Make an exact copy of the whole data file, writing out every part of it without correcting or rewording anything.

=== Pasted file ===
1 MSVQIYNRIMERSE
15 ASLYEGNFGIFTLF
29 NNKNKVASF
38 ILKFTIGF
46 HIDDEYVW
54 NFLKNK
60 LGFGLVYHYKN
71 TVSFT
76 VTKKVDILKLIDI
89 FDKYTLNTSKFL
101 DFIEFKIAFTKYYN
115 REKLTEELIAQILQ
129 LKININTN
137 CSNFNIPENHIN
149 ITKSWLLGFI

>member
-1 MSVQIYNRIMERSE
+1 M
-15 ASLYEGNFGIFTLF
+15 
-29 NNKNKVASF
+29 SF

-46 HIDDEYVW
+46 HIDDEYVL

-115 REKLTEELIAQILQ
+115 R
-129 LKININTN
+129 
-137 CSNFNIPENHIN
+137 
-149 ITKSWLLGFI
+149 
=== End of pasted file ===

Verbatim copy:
1 MSVQIYNRIMERSE
15 ASLYEGNFGIFTLF
29 NNKNKVASF
38 ILKFTIGF
46 HIDDEYVW
54 NFLKNK
60 LGFGLVYHYKN
71 TVSFT
76 VTKKVDILKLIDI
89 FDKYTLNTSKFL
101 DFIEFKIAFTKYYN
115 REKLTEELIAQILQ
129 LKININTN
137 CSNFNIPENHIN
149 ITKSWLLGFI

>member
-1 MSVQIYNRIMERSE
+1 M
-15 ASLYEGNFGIFTLF
+15 
-29 NNKNKVASF
+29 SF

-46 HIDDEYVW
+46 HIDDEYVL

-115 REKLTEELIAQILQ
+115 R
-129 LKININTN
+129 
-137 CSNFNIPENHIN
+137 
-149 ITKSWLLGFI
+149 